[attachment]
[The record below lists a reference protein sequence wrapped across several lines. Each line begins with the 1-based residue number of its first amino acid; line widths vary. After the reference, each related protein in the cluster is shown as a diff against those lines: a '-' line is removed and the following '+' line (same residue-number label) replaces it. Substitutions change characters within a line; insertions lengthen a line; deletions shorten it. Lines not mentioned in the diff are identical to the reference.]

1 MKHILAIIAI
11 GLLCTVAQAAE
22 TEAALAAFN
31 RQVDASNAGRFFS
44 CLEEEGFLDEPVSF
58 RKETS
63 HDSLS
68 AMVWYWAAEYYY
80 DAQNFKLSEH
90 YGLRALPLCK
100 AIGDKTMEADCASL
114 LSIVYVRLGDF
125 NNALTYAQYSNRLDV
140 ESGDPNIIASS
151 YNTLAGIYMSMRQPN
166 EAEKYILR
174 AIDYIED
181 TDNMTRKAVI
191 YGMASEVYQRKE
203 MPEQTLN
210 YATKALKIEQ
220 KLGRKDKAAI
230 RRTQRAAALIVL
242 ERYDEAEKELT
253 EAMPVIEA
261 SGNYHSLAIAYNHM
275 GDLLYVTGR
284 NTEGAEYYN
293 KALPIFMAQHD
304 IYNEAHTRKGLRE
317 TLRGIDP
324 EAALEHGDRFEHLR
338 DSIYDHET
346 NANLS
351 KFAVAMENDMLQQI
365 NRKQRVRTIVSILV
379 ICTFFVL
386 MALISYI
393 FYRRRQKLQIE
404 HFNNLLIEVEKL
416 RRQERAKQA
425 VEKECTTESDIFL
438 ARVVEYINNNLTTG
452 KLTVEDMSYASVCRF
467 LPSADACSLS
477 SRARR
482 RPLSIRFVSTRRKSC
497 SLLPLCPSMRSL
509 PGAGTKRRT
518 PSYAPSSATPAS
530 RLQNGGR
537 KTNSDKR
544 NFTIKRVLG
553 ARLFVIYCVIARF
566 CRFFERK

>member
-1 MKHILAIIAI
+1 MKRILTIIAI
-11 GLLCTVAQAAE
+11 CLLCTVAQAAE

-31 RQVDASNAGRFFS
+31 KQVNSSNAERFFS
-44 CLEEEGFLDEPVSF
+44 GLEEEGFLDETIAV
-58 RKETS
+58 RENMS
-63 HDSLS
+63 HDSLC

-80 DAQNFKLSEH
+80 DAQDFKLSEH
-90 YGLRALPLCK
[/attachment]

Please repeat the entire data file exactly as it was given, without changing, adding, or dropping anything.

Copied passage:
[The record below lists a reference protein sequence wrapped across several lines. Each line begins with the 1-based residue number of its first amino acid; line widths vary. After the reference, each related protein in the cluster is shown as a diff against those lines: a '-' line is removed and the following '+' line (same residue-number label) replaces it. Substitutions change characters within a line; insertions lengthen a line; deletions shorten it. Lines not mentioned in the diff are identical to the reference.]

1 MKHILAIIAI
11 GLLCTVAQAAE
22 TEAALAAFN
31 RQVDASNAGRFFS
44 CLEEEGFLDEPVSF
58 RKETS
63 HDSLS
68 AMVWYWAAEYYY
80 DAQNFKLSEH
90 YGLRALPLCK
100 AIGDKTMEADCASL
114 LSIVYVRLGDF
125 NNALTYAQYSNRLDV
140 ESGDPNIIASS
151 YNTLAGIYMSMRQPN
166 EAEKYILR
174 AIDYIED
181 TDNMTRKAVI
191 YGMASEVYQRKE
203 MPEQTLN
210 YATKALKIEQ
220 KLGRKDKAAI
230 RRTQRAAALIVL
242 ERYDEAEKELT
253 EAMPVIEA
261 SGNYHSLAIAYNHM
275 GDLLYVTGR
284 NTEGAEYYN
293 KALPIFMAQHD
304 IYNEAHTRKGLRE
317 TLRGIDP
324 EAALEHGDRFEHLR
338 DSIYDHET
346 NANLS
351 KFAVAMENDMLQQI
365 NRKQRVRTIVSILV
379 ICTFFVL
386 MALISYI
393 FYRRRQKLQIE
404 HFNNLLIEVEKL
416 RRQERAKQA
425 VEKECTTESDIFL
438 ARVVEYINNNLTTG
452 KLTVEDMSYASVCRF
467 LPSADACSLS
477 SRARR
482 RPLSIRFVSTRRKSC
497 SLLPLCPSMRSL
509 PGAGTKRRT
518 PSYAPSSATPAS
530 RLQNGGR
537 KTNSDKR
544 NFTIKRVLG
553 ARLFVIYCVIARF
566 CRFFERK

>member
-1 MKHILAIIAI
+1 MKRILTIIAI
-11 GLLCTVAQAAE
+11 CLLCTVAQAAE

-31 RQVDASNAGRFFS
+31 KQVNSSNAERFFS
-44 CLEEEGFLDEPVSF
+44 GLEEEGFLDETIAV
-58 RKETS
+58 RENMS
-63 HDSLS
+63 HDSLC

-80 DAQNFKLSEH
+80 DAQDFKLSEH
-90 YGLRALPLCK